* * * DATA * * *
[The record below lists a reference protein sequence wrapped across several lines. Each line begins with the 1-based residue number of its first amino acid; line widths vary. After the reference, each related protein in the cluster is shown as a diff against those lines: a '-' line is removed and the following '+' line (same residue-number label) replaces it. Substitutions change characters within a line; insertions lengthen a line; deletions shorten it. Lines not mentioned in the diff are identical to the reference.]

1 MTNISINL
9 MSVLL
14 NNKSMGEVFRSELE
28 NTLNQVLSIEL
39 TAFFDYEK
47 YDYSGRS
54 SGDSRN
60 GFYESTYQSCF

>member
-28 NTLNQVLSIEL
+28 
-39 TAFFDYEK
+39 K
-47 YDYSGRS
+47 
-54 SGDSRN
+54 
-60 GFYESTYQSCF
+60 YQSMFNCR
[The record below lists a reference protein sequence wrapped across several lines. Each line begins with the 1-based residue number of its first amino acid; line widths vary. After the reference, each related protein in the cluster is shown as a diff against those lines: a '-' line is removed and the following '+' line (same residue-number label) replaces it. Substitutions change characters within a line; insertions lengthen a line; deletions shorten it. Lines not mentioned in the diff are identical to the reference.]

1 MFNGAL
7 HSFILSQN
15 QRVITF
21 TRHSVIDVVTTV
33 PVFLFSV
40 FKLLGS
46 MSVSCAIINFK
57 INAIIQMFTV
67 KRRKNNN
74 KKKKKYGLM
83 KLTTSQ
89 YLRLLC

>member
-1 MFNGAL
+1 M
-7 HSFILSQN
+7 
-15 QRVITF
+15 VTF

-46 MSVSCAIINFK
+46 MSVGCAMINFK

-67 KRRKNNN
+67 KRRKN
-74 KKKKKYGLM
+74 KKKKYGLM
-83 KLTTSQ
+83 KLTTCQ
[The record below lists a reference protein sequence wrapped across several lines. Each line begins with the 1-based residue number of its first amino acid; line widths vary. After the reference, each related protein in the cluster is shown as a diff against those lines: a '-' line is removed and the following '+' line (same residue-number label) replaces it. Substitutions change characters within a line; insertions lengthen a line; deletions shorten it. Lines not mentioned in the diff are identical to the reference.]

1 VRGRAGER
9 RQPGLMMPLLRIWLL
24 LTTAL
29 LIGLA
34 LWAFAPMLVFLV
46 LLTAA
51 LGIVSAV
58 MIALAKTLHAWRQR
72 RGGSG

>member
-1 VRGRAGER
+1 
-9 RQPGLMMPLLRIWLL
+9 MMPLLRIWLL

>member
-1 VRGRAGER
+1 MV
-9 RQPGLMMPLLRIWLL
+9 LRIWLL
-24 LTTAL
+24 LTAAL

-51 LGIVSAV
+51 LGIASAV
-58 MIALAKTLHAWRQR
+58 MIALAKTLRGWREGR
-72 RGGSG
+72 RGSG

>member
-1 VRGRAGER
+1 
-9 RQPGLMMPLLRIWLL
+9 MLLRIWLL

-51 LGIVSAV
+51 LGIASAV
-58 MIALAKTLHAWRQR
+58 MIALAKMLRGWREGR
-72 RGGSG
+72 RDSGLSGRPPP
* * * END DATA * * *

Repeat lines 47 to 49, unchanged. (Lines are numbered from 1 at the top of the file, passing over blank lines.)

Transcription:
-83 KLTTSQ
+83 KLTTCQ
[The record below lists a reference protein sequence wrapped across several lines. Each line begins with the 1-based residue number of its first amino acid; line widths vary. After the reference, each related protein in the cluster is shown as a diff against those lines: a '-' line is removed and the following '+' line (same residue-number label) replaces it. Substitutions change characters within a line; insertions lengthen a line; deletions shorten it. Lines not mentioned in the diff are identical to the reference.]